Topic Author
Posts: 117
Joined: Wed Dec 31, 2003 3:16 pm

Most Frightening On The Ground Incident

Tue Jan 06, 2004 1:38 am

ATTENTION ALL AIRLINE EMPLOYEES AND PASSENGERS ALIKE!, i would like to know what the most dangerous or scariest thing you have been involved with seen, or done on or around an aircraft while it was on the ground. (Flight crews- feel free to post your scariest pushes or taxi nightmares as well!)
One of mine-
While a new ramper was being trained on how to wing walk during a pushback, the newbie turned her back to the aircraft while it was turning and started to drift directly toward the propeller, luckily there was a more experienced ramper a few feet away from her who ran over and got her out of the way, that was way too close. But it couldve been worse, lucky for her it wasnt.
Best regards, 737Captain
"Why do you insist on man-pawing the glareshield everytime you climb up here?!"
Posts: 364
Joined: Wed Aug 27, 2003 2:47 am

RE: Most Frightening On The Ground Incident

Tue Jan 06, 2004 1:46 am

Deplaning at DCA on 9/11/2001, at 9:40 AM, looking right, and seeing the cloud of smoke from the Pentagon. Then... "This area is being evacuated, please leave the terminal"... Sad and scary. Also, later that day, stuck in US1 traffic in Alexandria, listening to the radio, the two scariest news: "Oh, my God, the tower just collapsed." and later, "There is a fourth plane, headed for Washington" and seeing a business jet approach and land escorted by two Air Force planes.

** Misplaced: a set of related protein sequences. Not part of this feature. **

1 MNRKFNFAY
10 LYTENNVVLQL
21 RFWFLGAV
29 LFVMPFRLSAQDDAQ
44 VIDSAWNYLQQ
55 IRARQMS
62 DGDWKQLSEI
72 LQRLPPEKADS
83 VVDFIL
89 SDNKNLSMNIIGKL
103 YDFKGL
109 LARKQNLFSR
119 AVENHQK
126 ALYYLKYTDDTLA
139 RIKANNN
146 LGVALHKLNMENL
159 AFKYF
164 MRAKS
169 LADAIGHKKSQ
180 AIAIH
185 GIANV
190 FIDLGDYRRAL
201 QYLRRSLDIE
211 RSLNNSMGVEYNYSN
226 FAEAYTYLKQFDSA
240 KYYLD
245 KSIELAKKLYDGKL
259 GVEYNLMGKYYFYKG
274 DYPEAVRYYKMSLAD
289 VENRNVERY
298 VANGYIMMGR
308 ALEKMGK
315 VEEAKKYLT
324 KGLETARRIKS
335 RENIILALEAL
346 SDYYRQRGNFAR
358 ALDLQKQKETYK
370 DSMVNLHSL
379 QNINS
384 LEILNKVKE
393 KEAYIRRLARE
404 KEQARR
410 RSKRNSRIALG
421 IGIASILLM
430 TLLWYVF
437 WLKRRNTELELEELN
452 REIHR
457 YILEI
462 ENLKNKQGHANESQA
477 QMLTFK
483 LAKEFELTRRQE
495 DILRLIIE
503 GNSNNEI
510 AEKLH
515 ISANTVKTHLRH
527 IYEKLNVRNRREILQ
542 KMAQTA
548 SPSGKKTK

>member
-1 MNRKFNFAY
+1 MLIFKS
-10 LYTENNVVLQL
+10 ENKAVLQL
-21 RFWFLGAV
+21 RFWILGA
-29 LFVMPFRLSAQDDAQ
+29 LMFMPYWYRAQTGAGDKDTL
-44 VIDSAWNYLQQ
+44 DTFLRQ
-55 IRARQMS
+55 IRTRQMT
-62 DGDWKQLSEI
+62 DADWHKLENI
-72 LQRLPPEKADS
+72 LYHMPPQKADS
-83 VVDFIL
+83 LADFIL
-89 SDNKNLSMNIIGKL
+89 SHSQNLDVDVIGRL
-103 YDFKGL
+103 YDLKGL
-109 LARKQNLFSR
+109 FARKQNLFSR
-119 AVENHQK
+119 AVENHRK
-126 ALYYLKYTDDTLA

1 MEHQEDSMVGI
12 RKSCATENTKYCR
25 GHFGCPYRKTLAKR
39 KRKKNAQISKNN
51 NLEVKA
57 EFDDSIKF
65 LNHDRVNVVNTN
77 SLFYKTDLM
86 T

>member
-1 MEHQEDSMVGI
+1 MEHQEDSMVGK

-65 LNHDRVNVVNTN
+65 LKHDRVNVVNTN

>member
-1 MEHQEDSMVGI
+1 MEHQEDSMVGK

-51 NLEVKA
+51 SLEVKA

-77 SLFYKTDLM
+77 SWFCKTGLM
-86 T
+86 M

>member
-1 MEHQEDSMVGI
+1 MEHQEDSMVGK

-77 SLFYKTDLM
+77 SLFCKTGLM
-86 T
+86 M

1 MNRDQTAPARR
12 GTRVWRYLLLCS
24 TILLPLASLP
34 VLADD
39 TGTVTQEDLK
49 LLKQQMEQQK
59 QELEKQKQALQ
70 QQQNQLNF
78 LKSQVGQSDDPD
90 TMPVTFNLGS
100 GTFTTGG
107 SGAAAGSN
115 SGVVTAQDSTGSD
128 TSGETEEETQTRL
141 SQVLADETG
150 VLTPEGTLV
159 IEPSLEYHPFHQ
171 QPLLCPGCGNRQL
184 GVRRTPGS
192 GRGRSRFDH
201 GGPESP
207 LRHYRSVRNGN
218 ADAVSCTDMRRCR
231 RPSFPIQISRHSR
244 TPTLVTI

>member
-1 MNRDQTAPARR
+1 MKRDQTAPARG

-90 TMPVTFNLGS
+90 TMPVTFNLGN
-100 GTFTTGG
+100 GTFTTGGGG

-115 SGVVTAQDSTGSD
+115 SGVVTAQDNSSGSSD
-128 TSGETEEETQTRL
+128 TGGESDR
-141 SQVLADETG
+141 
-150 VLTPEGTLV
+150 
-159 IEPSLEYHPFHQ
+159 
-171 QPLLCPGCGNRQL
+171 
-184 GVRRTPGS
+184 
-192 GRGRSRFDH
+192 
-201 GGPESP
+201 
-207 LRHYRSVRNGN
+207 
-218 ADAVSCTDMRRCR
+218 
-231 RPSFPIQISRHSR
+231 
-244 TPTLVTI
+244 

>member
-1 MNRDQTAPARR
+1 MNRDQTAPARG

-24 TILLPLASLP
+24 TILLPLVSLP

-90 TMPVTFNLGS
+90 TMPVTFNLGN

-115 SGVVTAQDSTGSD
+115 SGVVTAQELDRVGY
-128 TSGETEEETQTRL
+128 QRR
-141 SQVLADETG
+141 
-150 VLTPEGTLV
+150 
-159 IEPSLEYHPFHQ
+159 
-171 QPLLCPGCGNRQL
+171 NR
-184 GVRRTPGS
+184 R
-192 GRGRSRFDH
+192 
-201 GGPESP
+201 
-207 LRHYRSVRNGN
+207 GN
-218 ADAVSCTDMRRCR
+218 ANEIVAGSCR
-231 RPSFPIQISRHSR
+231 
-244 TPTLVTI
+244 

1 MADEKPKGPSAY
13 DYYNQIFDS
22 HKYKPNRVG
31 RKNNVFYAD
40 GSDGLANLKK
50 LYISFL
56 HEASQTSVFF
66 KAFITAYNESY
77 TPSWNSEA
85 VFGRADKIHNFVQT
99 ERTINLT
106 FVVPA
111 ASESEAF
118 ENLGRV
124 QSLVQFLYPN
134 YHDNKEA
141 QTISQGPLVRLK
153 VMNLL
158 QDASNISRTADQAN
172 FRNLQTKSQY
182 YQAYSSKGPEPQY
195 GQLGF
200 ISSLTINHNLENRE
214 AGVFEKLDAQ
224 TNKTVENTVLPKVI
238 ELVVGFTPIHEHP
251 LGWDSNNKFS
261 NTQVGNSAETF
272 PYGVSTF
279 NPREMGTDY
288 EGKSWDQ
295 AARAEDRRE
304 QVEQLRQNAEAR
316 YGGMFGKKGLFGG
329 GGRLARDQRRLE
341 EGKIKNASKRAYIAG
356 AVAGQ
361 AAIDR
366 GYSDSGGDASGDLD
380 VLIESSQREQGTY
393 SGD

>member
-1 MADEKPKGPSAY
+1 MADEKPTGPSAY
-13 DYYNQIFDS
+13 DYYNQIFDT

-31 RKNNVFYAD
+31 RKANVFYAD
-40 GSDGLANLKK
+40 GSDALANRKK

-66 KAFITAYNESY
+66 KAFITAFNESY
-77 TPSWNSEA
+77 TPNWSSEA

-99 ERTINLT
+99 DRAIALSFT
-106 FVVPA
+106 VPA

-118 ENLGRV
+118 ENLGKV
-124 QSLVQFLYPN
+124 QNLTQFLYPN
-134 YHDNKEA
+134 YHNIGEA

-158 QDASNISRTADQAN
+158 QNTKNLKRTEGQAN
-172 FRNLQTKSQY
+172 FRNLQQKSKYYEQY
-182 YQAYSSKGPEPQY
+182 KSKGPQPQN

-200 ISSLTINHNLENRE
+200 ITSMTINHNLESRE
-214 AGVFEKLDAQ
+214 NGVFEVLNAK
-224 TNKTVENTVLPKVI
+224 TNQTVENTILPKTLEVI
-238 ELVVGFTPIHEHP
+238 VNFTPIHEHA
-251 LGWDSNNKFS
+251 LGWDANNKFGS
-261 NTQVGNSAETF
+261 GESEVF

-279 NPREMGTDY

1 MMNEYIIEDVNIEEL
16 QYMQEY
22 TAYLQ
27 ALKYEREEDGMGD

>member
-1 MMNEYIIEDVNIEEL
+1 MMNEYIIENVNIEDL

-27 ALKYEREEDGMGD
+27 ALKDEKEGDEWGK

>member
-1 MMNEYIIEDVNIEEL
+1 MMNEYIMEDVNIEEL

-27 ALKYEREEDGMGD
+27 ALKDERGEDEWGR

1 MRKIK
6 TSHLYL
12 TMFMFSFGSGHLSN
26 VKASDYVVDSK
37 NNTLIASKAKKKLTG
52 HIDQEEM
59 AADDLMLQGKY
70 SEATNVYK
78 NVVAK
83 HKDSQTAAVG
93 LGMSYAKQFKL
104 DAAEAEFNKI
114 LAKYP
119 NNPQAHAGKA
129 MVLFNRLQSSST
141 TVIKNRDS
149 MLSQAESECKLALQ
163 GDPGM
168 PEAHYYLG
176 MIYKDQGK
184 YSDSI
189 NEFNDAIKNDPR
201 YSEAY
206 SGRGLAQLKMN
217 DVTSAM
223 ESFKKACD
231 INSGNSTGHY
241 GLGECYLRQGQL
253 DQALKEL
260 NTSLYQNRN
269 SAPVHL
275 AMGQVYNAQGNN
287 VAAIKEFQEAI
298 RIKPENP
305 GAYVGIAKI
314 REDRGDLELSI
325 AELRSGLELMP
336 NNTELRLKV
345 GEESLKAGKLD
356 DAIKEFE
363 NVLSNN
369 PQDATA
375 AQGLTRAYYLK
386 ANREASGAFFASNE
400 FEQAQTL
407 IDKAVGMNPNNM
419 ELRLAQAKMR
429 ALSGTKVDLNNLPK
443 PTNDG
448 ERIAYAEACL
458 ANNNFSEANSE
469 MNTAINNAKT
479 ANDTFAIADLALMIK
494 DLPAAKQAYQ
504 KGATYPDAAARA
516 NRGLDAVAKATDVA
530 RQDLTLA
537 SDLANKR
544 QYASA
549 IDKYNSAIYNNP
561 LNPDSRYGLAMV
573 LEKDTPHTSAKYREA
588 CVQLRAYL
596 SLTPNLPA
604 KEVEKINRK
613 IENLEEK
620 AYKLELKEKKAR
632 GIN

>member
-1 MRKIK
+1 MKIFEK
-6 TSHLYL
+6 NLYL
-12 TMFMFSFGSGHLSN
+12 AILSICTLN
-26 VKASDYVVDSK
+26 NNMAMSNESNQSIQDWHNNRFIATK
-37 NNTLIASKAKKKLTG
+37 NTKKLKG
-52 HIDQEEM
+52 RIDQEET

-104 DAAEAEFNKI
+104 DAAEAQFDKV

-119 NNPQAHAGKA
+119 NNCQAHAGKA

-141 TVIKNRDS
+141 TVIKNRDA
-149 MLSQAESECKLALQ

Posts: 123
Joined: Mon Jan 05, 2004 1:06 pm

RE: Most Frightening On The Ground Incident

Tue Jan 06, 2004 2:04 am

As a passenger the scariest incident I recall was a windshear that almost led our aircraft to have an engine strike and being swept off the runway at the same time. This happened right at the point of rotation so luckily the crew was able to compensate and bring us up in a safe manner.
Flying for the USAF I recall numerous incidents that would be considered scary but I guess my most memorable moment was trying to fly a combat approach in thick fog and heavy crosswind. Not the easiest thing to do and certainly not that comfortable for anybody inside the aircraft. Since you're landing on a provisional dirt strip with only little lighting available, guiding the aircraft in on basic instructions by ATC is a little stressful at first.